In 1970, Mark Donohue and the Sunoco Racing Team dumped their Camaros to race Javelins. AMXs and Javelins (along with Rambler Americans) had the dealer “Group 19” heavy-duty performance option. The V-8 heads were refined, boosting the 390 to 340 hp and 430ft/lb torque.
In 1970, AMC produced 31,090 Javelins and 2,110 AMXs, despite the opportunity provided by a two-month-long GM strike. The new AMC Hornet was a much bigger hit; nearly 80,000 flew off the assembly lines, nearly replacing the popular but departed Rambler American. The new AMC Gremlin started up with just under 50,000 made in the latter half of calendar-year 1970.
George Barris had an ongoing deal with AMC to produce an AMX bolt-on customizing kit, sold by AMC dealers. The AMX-400 included a 4.5 inch lower top, revised pillars, an extended nose and tail, hidden headlights, and other changes. The full-width tail light lit up green during acceleration, amber when coasting, and red when braking. Each side of the car got a fake race-style gas cap; the real gas cap was under the license plate. The interior and engine were stock. The car, sold by Barris, was filmed in TV’s Banacek in 1972.
For 1970, AMC officially adopted the A-mark logo, dropping the “AM” script. AMX and Javelin received a mild styling update, and added an optional “Power Blister” ram air hood that boosted the 390’s horsepower to 345.
A “Mark Donohue Edition” Javelin had all the performance options, along with a Donohue-designed spoiler. The 343 V-8 was increased to 360 cid (Chrysler later caused some confusion with their own Mopar 360), and the 290 became the 304.
The 1970 AMX/3 was a hot concept car, with a hand-made fiberglass body and mid-mounted V-8 engine; according to some sources, seven were built, though the family of AMC styling VP Richard A. Teague wrote that only six were made.
The two-seat, mid-engine design was penned by AMC under Teague (the team included Bob Nixon, Chuck Mashigan, Vince Geraci, and Jack Kenitz), but the body was made in Italy. The car featured the 340-horsepower AMC 390 engine, with a four-speed manual gearbox; it was 171.5 inches long, 70 inches wide, and 43 inches tall.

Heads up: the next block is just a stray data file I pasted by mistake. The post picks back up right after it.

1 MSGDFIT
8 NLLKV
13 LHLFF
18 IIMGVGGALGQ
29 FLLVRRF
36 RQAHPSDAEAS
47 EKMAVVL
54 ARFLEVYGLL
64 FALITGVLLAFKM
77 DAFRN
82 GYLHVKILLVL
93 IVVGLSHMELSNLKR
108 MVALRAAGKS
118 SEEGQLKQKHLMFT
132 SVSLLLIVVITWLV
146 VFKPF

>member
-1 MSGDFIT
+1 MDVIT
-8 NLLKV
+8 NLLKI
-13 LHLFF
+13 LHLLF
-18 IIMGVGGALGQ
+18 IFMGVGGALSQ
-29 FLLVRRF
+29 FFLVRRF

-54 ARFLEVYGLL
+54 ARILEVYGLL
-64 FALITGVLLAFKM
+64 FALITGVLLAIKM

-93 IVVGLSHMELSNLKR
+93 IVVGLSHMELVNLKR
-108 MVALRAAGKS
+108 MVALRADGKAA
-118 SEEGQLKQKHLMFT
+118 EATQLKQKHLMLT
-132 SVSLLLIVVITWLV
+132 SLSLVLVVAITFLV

The idea was to compete against the DeTomaso Pantera and a rumored mid-engine Corvette; mainly, it was designed to put AMC onto American customers’ shopping lists.
The car pictured here was at the Chicago Auto Show courtesy of DriveChicago.com; it was restored by Dave Draper/Time Machines Unlimited, and is owned by the Teague family.
For 1971, the beefed-up 390 from 1970 was bored to 401ci; it was rated at a respectable 330 hp, net, and given callouts on Javelin (first photo) and AMX (second photo).
The highlight for the American Motors 1971 lineup was the Javelin’s dramatic new styling, and moving the AMX to the Javelin line rather than selling it as a separate two-seat model. The AMC Javelin now had hump fenders, a twin canopy roof panel, and rear spoiler lip; inside, the Javelin was restyled with a “cockpit” feel and many upholstery options. The fiberglass/plastic hood was riased toward the windshield, and the cowl-air carburetor induction system was included with the optional “Go” package. A wire-mesh “full span” grille was standard, as was the functional rear deck “duck tail” spoiler and dual rearview mirrors. All Javelins were two door hardtops.